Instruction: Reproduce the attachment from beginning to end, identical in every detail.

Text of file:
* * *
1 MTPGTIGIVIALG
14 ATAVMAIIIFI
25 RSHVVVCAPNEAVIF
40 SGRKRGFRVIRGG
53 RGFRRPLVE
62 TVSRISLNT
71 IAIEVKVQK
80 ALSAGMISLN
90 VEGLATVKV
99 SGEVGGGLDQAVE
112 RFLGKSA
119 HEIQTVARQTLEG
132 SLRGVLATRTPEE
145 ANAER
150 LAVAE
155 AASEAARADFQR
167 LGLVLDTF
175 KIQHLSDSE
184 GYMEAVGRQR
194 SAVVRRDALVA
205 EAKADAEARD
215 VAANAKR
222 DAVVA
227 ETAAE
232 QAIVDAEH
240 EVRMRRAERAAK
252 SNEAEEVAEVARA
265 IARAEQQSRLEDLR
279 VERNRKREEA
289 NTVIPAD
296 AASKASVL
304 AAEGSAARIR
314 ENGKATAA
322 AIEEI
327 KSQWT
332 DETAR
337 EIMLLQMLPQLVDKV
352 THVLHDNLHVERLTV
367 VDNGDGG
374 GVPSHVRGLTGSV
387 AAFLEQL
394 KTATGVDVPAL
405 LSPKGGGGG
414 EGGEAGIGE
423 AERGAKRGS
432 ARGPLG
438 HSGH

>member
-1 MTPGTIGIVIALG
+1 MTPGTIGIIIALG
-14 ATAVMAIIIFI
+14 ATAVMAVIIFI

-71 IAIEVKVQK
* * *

1 MTPGTIGIVIALG
14 ATAVMAIIIFI
25 RSHVVVCAPNEAVIF
40 SGRKRGFRVIRGG
53 RGFRRPLVE
62 TVSRISLNT
71 IAIEVKVQK
80 ALSAGMISLN
90 VEGLATVKV
99 SGEVGGGLDQAVE
112 RFLGKSA
119 HEIQTVARQTLEG
132 SLRGVLATRTPEE
145 ANAER
150 LAVAE
155 AASEAARADFQR
167 LGLVLDTF
175 KIQHLSDSE
184 GYMEAVGRQR
194 SAVVRRDALVA
205 EAKADAEARD
215 VAANAKR
222 DAVVA
227 ETAAE
232 QAIVDAEH
240 EVRMRRAERAAK
252 SNEAEEVAEVARA
265 IARAEQQSRLEDLR
279 VERNRKREEA
289 NTVIPAD
296 AASKASVL
304 AAEGSAARIR
314 ENGKATAA
322 AIEEI
327 KSQWT
332 DETAR
337 EIMLLQMLPQLVDKV
352 THVLHDNLHVERLTV
367 VDNGDGG
374 GVPSHVRGLTGSV
387 AAFLEQL
394 KTATGVDVPAL
405 LSPKGGGGG
414 EGGEAGIGE
423 AERGAKRGS
432 ARGPLG
438 HSGH

>member
-1 MTPGTIGIVIALG
+1 MTPGTIGIIIALG
-14 ATAVMAIIIFI
+14 ATAVMAVIIFI

-71 IAIEVKVQK